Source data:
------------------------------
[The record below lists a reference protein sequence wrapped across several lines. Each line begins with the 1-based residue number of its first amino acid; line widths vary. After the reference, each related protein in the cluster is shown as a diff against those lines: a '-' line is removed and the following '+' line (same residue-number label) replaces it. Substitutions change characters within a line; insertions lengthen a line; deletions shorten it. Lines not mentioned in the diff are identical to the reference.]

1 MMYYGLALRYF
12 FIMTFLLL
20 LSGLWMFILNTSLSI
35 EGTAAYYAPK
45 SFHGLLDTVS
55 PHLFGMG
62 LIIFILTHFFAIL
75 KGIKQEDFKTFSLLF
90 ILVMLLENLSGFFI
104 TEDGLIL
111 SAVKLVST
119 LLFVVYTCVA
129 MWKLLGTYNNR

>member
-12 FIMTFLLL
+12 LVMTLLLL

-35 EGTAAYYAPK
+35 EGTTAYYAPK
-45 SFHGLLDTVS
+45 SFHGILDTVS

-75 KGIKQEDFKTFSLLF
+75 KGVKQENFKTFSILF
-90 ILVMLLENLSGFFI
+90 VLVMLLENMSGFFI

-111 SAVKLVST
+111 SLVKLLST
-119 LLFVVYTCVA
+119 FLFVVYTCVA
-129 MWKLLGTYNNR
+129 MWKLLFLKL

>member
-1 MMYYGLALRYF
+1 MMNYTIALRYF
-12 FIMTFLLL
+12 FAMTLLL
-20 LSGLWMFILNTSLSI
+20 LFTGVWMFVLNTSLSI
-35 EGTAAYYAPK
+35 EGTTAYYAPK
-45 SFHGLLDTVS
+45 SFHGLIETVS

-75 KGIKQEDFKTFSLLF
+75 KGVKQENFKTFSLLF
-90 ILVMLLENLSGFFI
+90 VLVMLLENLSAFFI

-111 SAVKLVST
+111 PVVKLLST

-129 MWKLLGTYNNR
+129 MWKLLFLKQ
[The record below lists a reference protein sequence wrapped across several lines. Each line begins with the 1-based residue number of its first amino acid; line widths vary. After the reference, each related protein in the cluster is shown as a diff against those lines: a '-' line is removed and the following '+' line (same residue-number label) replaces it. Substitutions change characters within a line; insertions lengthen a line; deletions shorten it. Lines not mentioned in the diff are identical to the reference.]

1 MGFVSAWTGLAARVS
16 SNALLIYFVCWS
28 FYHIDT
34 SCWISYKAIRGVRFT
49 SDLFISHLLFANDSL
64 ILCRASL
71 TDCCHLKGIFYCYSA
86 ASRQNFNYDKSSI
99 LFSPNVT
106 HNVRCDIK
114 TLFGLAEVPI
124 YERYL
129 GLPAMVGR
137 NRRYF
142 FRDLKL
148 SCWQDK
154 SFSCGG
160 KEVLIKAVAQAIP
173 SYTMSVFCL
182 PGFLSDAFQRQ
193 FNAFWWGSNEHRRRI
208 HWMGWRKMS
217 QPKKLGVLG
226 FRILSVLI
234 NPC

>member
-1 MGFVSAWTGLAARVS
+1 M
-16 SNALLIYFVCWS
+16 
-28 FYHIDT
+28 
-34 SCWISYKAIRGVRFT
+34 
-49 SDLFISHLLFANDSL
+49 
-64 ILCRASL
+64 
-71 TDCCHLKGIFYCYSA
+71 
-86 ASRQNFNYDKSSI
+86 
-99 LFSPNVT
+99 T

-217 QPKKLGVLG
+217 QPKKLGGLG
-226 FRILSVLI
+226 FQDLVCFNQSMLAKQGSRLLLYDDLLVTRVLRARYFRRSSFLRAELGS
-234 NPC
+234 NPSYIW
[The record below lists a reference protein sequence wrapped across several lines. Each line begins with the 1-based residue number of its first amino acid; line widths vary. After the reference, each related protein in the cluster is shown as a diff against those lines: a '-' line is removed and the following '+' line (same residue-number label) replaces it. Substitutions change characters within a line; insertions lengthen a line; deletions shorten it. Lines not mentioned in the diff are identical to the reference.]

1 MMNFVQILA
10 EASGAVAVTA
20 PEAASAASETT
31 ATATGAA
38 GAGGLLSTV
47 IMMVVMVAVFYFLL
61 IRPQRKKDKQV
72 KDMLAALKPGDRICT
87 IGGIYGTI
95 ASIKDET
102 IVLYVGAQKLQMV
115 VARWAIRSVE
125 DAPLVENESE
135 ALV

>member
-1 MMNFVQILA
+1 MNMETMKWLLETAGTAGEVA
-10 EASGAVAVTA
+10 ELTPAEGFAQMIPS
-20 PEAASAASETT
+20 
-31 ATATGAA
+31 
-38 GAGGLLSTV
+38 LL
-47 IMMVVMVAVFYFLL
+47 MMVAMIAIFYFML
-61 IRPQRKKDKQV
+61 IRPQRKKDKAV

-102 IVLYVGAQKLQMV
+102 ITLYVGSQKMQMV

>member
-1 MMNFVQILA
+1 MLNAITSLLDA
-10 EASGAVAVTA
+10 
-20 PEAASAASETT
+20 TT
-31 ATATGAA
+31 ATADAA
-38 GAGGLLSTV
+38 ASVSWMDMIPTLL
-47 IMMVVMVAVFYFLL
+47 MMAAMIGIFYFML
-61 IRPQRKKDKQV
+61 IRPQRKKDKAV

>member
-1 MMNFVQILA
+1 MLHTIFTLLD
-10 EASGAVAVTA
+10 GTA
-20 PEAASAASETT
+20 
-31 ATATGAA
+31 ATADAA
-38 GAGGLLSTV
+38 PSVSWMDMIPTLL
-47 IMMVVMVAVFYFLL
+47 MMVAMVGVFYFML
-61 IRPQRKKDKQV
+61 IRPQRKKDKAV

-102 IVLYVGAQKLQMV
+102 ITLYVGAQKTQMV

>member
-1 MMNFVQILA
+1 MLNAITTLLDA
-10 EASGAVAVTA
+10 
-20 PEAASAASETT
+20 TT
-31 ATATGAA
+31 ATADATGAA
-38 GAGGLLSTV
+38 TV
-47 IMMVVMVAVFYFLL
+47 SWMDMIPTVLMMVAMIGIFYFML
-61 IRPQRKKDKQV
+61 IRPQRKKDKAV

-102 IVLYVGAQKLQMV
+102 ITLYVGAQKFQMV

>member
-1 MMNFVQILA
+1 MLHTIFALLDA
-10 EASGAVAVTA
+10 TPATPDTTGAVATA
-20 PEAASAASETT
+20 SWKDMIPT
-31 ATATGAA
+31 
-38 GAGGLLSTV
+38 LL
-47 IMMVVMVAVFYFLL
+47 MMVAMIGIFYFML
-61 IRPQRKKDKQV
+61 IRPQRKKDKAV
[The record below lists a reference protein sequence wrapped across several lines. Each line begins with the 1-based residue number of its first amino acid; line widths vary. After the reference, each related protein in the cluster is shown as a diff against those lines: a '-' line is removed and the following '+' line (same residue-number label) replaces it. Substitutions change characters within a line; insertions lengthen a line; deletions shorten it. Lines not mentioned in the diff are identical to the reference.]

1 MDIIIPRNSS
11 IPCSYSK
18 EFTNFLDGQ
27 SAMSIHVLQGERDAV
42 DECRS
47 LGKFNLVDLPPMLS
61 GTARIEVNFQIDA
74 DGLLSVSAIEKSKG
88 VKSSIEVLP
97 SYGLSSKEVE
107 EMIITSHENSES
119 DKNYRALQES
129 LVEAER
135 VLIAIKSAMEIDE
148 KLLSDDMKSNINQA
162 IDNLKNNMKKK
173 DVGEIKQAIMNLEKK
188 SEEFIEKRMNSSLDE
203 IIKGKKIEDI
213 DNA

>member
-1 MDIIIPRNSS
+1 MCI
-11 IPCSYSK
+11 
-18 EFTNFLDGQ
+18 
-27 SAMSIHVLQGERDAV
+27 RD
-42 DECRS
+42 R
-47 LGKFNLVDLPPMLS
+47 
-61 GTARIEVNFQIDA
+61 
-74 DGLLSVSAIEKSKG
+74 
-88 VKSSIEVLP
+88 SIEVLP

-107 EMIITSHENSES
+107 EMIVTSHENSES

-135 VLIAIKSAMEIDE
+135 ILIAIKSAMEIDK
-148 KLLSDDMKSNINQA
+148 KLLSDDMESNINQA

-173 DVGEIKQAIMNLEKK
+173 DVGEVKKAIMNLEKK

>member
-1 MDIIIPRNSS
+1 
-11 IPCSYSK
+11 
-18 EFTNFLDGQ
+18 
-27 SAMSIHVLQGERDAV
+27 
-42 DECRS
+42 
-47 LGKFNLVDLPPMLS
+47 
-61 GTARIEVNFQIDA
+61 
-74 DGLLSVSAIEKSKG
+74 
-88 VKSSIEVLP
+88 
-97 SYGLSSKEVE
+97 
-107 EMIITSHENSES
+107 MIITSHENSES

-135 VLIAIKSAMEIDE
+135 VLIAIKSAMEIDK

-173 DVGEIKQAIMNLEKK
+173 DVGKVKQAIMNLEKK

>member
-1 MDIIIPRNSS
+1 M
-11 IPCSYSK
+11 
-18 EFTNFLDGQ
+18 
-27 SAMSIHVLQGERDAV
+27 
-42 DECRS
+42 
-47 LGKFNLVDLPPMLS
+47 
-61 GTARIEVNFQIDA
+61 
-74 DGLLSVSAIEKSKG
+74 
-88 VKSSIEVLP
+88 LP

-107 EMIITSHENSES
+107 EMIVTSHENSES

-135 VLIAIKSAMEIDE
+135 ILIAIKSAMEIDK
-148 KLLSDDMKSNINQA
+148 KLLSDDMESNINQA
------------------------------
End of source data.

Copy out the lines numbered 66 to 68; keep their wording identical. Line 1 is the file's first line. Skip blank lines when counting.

142 FRDLKL
148 SCWQDK
154 SFSCGG